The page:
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How to identify and measure the extent of your corruption and associated fraud risk

Proactive versus a reactive response to fraud and corruption allegations, which would you choose? In trying to understand your corruption and associated financial crime risk, building a risk profile for your organisation including its insider threat is an important starting point to fighting fraud and corruption locally, throughout your organisation and its global supply chain.

Information rules the world

If you are about to build a profile of your organisation risk, you should not only look at internal sources of information but also international assessment of risk that outline the current risks and themes that may impact your organisation. One such source is the Report to the Nations published by the Association of Certified Fraud Examiners.

The 2022 ACFE study covered 2110 cases from 133 countries with a total loss of more than $3.6 billion. The average loss per case is $1,783,000. A number of the key findings in this year’s report include:

  • Corruption continues to be the most common scheme in every global region and is the most common scheme across all sectors

  • 42% of fraud schemes were detected by tip

  • Organisations with hotlines detected fraud more quickly and lower losses that those organisations without a hotline

  • Nearly half of cases occurred due to the lack of internal controls or overriding existing controls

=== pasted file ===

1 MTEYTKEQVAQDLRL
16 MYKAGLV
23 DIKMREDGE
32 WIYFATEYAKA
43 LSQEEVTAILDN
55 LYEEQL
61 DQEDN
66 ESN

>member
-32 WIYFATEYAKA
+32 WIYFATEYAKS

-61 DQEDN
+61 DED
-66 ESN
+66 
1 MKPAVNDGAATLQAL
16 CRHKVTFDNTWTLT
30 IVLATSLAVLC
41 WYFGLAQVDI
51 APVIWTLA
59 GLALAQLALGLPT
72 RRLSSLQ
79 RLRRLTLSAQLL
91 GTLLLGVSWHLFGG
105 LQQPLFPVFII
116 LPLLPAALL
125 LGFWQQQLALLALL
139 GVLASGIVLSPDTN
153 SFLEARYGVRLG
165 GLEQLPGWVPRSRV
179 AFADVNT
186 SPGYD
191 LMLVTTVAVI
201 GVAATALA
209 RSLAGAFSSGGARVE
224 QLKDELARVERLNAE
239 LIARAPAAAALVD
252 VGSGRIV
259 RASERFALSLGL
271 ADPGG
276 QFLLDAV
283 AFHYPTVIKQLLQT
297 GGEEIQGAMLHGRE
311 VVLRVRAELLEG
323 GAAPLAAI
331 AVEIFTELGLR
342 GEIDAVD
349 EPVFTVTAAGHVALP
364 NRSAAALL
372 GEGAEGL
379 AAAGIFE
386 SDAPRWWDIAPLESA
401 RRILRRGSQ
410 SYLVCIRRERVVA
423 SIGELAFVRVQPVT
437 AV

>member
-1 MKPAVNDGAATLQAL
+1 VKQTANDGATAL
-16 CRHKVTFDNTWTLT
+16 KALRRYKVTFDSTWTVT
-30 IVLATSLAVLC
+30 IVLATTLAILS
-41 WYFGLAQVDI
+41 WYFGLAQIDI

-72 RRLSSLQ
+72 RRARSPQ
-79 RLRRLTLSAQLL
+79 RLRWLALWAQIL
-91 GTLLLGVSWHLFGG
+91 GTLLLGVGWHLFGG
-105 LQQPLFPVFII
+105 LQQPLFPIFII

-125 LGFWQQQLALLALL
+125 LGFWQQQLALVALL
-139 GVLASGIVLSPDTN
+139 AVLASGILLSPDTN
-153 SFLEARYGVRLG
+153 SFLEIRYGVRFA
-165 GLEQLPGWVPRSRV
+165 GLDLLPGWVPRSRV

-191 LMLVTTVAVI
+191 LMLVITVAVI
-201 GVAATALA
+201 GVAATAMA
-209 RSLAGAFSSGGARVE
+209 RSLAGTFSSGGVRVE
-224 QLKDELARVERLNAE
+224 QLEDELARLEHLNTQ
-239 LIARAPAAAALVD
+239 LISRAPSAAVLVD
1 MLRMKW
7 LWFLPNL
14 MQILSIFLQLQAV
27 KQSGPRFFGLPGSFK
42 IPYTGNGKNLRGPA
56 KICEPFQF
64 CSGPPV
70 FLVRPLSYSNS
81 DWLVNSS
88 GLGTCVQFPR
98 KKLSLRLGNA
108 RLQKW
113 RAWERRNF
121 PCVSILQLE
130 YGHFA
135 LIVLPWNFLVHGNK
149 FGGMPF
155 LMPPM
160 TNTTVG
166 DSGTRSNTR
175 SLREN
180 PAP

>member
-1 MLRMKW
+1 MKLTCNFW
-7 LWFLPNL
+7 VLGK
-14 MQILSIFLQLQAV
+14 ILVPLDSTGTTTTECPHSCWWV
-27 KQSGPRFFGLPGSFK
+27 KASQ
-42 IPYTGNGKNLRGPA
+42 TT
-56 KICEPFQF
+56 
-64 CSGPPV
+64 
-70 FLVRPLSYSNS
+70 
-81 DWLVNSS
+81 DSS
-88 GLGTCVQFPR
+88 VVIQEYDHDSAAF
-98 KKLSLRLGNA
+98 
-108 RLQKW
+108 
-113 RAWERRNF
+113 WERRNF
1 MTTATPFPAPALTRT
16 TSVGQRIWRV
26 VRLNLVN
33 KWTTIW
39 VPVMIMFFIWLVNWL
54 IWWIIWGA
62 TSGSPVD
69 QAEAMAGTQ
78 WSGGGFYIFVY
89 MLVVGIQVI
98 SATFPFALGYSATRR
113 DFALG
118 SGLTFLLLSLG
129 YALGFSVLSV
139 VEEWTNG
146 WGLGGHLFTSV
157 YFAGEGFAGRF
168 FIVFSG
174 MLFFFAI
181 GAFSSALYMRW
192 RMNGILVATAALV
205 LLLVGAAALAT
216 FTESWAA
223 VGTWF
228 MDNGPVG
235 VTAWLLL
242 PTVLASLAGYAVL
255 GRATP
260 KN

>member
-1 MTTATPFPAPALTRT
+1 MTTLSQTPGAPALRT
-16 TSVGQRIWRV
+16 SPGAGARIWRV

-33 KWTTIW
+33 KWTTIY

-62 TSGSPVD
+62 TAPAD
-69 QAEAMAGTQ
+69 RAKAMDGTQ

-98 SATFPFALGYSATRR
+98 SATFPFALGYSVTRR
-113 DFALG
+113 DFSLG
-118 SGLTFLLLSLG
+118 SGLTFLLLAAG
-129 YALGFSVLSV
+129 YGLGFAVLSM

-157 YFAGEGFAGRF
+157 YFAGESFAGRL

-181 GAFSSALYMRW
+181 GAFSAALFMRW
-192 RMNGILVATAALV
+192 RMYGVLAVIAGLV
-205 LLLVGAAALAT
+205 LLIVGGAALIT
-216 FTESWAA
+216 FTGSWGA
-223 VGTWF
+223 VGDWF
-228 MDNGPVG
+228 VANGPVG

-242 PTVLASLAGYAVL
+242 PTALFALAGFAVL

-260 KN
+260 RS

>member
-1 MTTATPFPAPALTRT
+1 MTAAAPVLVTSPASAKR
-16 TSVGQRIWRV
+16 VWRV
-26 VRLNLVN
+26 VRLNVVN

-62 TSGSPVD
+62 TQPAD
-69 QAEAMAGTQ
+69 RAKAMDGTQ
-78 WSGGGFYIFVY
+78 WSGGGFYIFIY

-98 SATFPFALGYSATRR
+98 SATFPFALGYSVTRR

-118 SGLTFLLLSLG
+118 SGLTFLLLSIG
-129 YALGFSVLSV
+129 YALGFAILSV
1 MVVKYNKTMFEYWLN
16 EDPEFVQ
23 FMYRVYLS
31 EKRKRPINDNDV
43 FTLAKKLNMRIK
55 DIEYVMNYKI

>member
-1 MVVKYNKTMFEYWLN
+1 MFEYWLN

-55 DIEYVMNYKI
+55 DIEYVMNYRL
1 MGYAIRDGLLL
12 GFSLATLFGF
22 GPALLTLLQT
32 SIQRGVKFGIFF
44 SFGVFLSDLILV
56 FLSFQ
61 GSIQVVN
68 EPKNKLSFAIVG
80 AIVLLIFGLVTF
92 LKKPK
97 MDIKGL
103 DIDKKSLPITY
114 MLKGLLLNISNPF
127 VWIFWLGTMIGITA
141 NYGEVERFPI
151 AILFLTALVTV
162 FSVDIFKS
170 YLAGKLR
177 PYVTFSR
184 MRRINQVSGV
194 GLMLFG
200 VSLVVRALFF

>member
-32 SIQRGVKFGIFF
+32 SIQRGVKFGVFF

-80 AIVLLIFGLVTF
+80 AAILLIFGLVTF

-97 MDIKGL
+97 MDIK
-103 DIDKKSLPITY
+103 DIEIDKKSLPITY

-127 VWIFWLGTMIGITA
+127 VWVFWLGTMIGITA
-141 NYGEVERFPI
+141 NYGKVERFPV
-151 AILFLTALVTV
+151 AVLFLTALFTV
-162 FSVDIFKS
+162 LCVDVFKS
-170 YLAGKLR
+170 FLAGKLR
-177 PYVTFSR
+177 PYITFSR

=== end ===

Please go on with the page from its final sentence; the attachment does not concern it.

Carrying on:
• Only 6% of perpetrators had a prior fraud conviction

  • 85% of fraudsters presented behavioural red flags of fraud

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Having an awareness of common fraud methodologies are a necessary part in the detection and mitigation of risk. The report highlights that the top 5 concealment methods used by fraudsters included;

  • 39% created fraudulent physical documents

  • 32% altered physical documents

  • 28% created fraudulent electronic documents or files

  • 25% altered electronic documents or files

  • 23% destroyed or withheld physical documents

  • 12% of cases did not involve any attempt to conceal the fraud

The significant value in control measures can't be underestimated, the ACFE research clearly highlights the importance of being able to collect your own data to detect and respond to fraud risk.

Although receiving tips is only one information source in building a risk profile, it is clearly a powerful tool. The findings also outline the common methodologies in which perpetrators commit fraud which highlights the importance of training operational staff on what to look for in behaviours and most importantly where control measures are overridden. When linked with staff that receives formal fraud training, the insider threat is clearly identified quicker and financial losses reduced, where your organisation is a target of fraud.


So once you have a clearer picture of your risk, what is the next step? Do you introduce controls to mitigate these identified risks and then sit back and wait to see if they work or do you continually measure their performance? Are your policies and procedures, systems and controls or expertise and capabilities sufficient to mitigate these risks?

To support this risk measurement do you introduce proactive detection techniques such as data analysis or audit to scrutinise the areas of risk that will assist in understanding whether they are a high, medium or low risk.

Do you recognise the value of data, the data sources that can be used to assess your risk and where to collect it, or how it can be used to drive your short, medium and long term approach to risk?

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